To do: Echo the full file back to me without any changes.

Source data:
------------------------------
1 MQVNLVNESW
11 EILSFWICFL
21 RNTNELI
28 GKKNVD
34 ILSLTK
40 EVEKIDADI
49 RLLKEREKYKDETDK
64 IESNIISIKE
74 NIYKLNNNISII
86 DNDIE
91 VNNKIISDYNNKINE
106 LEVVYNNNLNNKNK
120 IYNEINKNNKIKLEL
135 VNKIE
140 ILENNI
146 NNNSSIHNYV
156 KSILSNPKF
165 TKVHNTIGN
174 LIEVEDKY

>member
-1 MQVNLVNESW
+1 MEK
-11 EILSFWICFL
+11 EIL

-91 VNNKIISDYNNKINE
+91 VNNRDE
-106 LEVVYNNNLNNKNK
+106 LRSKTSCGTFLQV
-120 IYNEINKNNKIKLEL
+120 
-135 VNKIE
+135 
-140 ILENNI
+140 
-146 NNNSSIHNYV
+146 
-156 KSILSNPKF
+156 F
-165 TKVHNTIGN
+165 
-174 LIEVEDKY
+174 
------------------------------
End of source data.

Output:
1 MQVNLVNESW
11 EILSFWICFL
21 RNTNELI
28 GKKNVD
34 ILSLTK
40 EVEKIDADI
49 RLLKEREKYKDETDK
64 IESNIISIKE
74 NIYKLNNNISII
86 DNDIE
91 VNNKIISDYNNKINE
106 LEVVYNNNLNNKNK
120 IYNEINKNNKIKLEL
135 VNKIE
140 ILENNI
146 NNNSSIHNYV
156 KSILSNPKF
165 TKVHNTIGN
174 LIEVEDKY

>member
-1 MQVNLVNESW
+1 MEK
-11 EILSFWICFL
+11 EIL

-91 VNNKIISDYNNKINE
+91 VNNRDE
-106 LEVVYNNNLNNKNK
+106 LRSKTSCGTFLQV
-120 IYNEINKNNKIKLEL
+120 
-135 VNKIE
+135 
-140 ILENNI
+140 
-146 NNNSSIHNYV
+146 
-156 KSILSNPKF
+156 F
-165 TKVHNTIGN
+165 
-174 LIEVEDKY
+174 